It looks like the bottom to the new vanity is open. Is there a kick board that goes all the way to the floor behind the foot piece? If not then there is enough space for air to flow out from underneath. Leaving the damper open would provide warm or cold air to flow out and at least heat (or cool) the floor as well as provide some heat/cool to the room. ( A warm floor in the winter is a plus.)

There should also be an exhaust fan in the bathroom and that eliminates the need for a return grille.
 
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Old 07-05-21, 08:51 AM
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Is there a kick board that goes all the way to the floor behind the foot piece?
Yes, there is a kick board all the way across.
 
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Old 07-05-21, 01:12 PM
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Your options are:

Leave the register closed as it is and not use it for heating/cooling. No modification to vanity required.

Remove kick board (if it is not structural) or cut/drill holes in it and let air flow through the foot space.

In my kitchen some water pipes run in the kickspace along an outside wall and occasionally froze. I cut holes in the kickspace and used soffit vents painted to match to allow air flow into the space to prevent freezing.



They are not visible from normal viewing angles--only if you are lying on the floor or coming up the stairs from the basement.
 
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Old 07-05-21, 04:20 PM
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Remove kick board (if it is not structural) or cut/drill holes in it and let air flow through the foot space.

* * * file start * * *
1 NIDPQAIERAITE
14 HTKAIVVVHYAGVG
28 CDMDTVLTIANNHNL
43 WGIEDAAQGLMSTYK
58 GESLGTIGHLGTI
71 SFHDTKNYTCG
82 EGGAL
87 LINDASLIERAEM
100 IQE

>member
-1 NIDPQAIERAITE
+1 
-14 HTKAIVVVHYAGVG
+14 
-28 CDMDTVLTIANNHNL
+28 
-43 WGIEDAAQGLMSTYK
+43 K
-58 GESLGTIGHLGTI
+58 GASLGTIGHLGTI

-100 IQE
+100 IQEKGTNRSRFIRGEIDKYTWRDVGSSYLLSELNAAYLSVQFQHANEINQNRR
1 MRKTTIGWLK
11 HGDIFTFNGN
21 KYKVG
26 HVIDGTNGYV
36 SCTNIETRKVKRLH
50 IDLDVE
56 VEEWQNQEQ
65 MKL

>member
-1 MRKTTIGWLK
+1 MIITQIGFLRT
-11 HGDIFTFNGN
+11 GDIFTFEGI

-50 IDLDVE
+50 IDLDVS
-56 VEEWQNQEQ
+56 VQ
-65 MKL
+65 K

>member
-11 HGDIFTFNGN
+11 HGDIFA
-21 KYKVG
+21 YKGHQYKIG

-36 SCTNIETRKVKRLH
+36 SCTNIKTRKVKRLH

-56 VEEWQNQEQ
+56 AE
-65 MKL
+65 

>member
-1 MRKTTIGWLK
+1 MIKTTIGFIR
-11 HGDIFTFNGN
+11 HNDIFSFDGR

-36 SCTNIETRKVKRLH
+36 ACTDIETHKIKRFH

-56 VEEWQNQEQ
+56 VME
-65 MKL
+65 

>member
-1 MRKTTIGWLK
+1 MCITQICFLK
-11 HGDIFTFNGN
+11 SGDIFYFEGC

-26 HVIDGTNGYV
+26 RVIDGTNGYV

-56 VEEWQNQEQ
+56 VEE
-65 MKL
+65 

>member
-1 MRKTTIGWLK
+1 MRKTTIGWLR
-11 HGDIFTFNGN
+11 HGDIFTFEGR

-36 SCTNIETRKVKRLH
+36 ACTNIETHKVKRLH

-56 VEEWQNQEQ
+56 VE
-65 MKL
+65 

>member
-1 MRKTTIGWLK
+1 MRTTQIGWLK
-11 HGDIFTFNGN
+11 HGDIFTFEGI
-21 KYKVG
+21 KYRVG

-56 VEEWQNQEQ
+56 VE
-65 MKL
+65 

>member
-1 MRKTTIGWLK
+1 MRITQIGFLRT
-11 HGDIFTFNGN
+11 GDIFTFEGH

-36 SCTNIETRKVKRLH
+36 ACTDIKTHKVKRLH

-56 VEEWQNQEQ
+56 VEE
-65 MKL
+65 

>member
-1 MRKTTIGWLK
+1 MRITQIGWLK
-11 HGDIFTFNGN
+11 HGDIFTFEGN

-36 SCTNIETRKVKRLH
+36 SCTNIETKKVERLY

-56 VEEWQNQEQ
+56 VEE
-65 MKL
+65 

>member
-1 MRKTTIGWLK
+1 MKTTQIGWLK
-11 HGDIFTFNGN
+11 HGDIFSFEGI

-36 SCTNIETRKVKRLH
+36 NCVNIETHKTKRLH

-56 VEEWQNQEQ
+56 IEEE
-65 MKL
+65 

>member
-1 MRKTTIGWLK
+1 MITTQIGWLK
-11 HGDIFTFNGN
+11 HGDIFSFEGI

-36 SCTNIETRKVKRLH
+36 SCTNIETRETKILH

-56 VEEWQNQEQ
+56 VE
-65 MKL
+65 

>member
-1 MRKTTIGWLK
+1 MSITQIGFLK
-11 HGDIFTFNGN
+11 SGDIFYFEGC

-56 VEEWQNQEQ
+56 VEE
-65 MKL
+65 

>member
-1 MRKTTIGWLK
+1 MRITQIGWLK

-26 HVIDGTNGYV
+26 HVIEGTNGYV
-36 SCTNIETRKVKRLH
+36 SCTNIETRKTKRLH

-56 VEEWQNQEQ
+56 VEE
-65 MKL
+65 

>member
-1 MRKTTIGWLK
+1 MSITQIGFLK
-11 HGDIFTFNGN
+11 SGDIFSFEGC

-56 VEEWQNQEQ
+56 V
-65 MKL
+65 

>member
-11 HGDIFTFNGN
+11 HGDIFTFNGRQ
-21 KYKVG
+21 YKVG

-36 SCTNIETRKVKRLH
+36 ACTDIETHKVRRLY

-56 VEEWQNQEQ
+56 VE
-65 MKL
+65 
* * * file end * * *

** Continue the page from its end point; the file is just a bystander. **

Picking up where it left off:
The kickboard is structural.

If I drilled holes in it, would you expect the heat to damage the wood over time? (In your case, the heat was entering the kickspace, whereas for me, the heat would be exiting the kickspace.) Or is there a way to mitigate that?

Maybe I should look into re-routing the hot-air pipe to another part of the floor.

Thanks for your help.

Wayne
 
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Old 07-06-21, 07:48 AM
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would you expect the heat to damage the wood
Hot air from a forced air heating system would not damage the wood unless the air was very humid. Plywood or solid wood is less affected by humidity. Particle board or MDF can be affected by moisture but unless there is a humidifier on your forced air furnace AND the wood is less than 10 feet from the humidifier it should not be affected. The effect on wood of humidity in the bathroom from showers, etc. should not be a problem if you use an exhaust fan and the forced air from the heating system is blowing non-humid air past the wood. In any case sealing the cut edges with paint will protect the wood. (I do not think that is necessary. The inside surfaces of the kick space under the vanity are probably not sealed or painted.)